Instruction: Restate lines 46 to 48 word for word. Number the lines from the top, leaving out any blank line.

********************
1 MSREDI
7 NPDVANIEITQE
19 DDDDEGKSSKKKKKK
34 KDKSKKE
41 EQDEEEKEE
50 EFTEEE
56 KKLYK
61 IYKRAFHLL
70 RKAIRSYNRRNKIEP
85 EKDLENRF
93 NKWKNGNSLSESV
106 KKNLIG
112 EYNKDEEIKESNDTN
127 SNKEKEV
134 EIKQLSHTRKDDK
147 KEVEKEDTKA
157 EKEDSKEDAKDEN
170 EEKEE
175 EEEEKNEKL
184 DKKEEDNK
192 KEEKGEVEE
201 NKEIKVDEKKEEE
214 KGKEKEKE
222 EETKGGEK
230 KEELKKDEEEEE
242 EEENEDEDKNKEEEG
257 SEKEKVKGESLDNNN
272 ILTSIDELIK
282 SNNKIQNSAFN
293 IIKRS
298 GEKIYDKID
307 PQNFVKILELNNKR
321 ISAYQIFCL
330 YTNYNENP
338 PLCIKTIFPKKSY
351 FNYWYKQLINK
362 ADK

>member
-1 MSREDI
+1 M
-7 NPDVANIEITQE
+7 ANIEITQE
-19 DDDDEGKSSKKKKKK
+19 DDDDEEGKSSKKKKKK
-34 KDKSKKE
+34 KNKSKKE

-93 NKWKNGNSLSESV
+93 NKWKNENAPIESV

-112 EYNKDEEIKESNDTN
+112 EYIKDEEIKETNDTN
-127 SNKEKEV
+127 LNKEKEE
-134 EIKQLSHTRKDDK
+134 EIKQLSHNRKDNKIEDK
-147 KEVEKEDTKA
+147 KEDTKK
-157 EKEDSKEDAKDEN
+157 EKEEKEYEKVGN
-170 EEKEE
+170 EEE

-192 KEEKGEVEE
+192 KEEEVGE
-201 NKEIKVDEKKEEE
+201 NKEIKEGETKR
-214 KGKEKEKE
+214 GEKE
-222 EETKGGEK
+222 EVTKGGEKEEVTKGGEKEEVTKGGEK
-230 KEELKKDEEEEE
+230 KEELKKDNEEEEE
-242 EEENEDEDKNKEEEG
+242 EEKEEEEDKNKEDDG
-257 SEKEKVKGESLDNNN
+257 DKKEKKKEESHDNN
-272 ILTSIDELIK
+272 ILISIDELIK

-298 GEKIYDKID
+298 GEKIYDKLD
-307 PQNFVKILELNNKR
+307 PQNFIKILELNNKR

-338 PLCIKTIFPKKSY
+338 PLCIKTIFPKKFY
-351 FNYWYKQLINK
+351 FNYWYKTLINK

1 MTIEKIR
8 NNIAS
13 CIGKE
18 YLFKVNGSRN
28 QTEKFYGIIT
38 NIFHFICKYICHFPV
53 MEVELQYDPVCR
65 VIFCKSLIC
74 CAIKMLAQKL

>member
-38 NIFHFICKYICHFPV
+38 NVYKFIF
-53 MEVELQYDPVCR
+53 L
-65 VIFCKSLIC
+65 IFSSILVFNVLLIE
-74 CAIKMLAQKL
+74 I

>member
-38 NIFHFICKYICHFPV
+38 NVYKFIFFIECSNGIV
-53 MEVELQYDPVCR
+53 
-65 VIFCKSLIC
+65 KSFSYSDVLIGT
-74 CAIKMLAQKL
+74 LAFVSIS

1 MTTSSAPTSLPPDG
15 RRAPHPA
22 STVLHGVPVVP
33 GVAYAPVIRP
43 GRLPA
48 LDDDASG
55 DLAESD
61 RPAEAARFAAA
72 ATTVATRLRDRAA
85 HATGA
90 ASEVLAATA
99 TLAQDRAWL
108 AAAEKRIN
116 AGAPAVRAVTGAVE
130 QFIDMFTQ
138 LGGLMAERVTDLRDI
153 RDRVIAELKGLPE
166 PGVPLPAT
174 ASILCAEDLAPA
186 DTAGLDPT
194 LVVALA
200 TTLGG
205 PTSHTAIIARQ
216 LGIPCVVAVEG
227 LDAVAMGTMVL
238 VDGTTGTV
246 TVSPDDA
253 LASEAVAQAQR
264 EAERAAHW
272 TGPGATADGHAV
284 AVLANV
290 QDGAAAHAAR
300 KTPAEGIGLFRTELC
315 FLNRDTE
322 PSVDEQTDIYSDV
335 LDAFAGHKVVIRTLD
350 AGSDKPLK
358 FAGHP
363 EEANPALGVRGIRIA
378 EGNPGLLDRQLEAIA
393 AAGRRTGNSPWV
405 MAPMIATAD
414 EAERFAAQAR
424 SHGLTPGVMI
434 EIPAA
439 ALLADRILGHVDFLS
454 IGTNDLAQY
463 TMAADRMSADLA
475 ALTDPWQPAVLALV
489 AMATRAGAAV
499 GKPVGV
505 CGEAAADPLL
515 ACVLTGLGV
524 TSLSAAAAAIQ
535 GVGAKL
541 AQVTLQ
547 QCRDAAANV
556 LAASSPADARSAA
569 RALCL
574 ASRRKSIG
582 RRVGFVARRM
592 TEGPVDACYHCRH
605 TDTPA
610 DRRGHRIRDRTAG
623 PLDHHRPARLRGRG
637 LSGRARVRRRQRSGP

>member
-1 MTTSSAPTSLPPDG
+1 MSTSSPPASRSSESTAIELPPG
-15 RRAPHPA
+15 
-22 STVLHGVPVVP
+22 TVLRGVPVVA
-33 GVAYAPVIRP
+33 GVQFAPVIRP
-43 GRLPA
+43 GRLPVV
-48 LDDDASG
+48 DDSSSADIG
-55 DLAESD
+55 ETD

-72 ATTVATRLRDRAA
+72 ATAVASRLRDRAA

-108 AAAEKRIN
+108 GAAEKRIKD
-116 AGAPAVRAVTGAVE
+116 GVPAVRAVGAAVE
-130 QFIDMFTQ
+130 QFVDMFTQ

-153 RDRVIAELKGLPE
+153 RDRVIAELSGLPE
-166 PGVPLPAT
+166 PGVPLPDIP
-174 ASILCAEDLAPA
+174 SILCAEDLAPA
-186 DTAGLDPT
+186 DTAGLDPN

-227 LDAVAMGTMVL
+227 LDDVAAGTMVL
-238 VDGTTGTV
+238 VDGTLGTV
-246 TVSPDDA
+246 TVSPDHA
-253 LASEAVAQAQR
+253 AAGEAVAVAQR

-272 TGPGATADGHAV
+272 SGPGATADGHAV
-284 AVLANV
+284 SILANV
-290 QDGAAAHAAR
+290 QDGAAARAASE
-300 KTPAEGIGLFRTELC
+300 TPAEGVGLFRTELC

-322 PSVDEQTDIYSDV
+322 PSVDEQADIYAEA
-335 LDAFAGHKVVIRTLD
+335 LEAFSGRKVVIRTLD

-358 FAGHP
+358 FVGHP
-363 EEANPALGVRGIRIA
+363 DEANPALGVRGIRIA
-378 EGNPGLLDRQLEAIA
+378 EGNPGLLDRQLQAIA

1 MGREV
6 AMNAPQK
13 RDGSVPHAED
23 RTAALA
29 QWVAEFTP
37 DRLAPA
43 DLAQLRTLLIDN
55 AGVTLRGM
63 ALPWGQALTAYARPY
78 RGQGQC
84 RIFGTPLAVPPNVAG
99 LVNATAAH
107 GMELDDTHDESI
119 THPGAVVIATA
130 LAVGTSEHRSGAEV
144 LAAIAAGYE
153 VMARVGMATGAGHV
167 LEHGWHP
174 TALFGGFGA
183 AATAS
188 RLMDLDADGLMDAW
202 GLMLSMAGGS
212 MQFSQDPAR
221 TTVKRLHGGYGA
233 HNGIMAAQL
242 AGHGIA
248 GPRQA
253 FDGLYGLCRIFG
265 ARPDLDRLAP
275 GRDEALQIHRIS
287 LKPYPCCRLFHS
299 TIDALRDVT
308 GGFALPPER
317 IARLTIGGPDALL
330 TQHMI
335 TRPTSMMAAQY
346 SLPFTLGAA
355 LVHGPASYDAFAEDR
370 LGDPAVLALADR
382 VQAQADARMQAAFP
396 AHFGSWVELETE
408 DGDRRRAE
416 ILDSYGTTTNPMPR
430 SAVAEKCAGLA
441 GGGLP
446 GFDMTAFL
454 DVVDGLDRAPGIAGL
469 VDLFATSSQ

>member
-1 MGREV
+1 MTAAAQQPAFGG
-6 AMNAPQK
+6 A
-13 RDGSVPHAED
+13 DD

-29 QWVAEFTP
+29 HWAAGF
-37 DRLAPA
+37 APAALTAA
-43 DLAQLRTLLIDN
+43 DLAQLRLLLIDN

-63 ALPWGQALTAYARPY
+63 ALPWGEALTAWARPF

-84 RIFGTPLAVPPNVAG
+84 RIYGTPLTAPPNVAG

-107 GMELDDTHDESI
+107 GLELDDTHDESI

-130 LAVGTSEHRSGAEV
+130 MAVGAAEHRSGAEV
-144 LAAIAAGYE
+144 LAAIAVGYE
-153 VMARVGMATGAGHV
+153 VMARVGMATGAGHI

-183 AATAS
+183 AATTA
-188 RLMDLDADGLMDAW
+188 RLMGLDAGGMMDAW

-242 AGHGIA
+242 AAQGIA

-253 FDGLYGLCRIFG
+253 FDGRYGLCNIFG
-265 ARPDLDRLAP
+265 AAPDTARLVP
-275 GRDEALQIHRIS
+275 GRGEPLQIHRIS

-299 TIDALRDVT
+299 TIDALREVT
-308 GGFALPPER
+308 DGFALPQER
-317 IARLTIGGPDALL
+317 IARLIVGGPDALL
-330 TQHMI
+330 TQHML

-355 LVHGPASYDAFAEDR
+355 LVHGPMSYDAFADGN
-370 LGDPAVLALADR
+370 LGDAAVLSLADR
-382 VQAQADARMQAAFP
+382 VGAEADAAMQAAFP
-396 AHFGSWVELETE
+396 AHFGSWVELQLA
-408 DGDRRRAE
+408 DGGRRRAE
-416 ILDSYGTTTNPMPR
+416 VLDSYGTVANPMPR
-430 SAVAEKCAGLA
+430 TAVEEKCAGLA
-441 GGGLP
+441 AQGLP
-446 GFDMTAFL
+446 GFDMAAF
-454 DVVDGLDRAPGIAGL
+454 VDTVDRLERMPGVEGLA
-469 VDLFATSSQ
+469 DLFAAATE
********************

+34 KNKSKKE

-93 NKWKNGNSLSESV
+93 NKWKNENAPIESV